Venezuela continues to face an ongoing political and economic crises. Inflation, chronic food shortages, unemployment, and human rights violations all contribute to the worsening situation. As such, over 7 million people have been pushed to leave their home. The vast majority settled in neighboring Latin American countries, but thousands have made their way to America.
As local officials strive to meet the needs of these newcomers, they have asked for a policy change to let these people work. Employment for refugees is key for integration and economic stability. Including refugees and asylum seekers in national labor markets is increasingly being regarded as good practice, as it benefits both the refugees and the people who live beside them. Far from being dependent, refugees are often innovative entrepreneurs. They benefit the economy with small businesses while also filling needs in the labor market and adding to the tax base.
We applaud the Biden administration for granting temporary legal status to our Venezuelan neighbors. This quickly makes them eligible for employment and ultimately allows them and their communities to thrive.
The Afghan Adjustment (AA) has been reintroduced in both the House (H.R.4627) and the Senate (S.2327) of the United States by a bipartisan group of legislators. We invite you to join us in honoring our promise to our Afghan allies by urging your representatives to pass the Afghan Adjustment!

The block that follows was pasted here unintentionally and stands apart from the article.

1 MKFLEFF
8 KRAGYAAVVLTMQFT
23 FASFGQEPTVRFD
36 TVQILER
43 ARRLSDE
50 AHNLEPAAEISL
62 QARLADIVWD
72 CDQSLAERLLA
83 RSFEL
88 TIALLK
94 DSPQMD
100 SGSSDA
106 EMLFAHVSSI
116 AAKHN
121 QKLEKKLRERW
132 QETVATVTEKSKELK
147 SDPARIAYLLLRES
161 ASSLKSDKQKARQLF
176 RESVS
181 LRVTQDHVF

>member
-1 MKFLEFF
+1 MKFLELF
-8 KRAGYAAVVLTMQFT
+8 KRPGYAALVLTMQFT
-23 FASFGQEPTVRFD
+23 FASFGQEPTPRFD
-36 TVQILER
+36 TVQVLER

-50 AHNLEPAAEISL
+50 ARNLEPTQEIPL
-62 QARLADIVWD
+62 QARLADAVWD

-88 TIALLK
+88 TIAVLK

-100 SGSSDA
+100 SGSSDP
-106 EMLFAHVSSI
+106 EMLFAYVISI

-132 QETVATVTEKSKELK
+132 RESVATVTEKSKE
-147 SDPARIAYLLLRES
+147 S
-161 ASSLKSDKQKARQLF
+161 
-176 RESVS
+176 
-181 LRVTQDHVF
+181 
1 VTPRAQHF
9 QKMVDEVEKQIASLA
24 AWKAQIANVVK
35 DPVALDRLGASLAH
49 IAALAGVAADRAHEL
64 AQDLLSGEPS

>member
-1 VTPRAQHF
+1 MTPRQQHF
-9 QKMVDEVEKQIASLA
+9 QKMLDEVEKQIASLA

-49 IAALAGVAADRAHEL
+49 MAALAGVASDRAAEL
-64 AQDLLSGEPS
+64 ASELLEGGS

We interviewed Elizabeth Gregg as part of our World Refugee Day event. Elizabeth was first connected with the refugee cause through a Facebook post. One of her friends was creating a sponsor circle for the influx of refugees coming to their community of Seattle, WA. After deciding that participation was possible for their family, Elizabeth got involved.
As part of our World Refugee Day Event, we had the privilege of interviewing Dr. Uzma Jafri. She fills many roles, including physician, business owner, medical director, and most importantly, mother of four. It was during the first few months of her fourth child’s life when Dr. Jafri became interested in refugees. During the countless sleepless nights that accompany newborns, Dr. Jafri would watch coverage of the Syrian refugee crisis. Dr. Jafri felt a pull to help those in the crisis.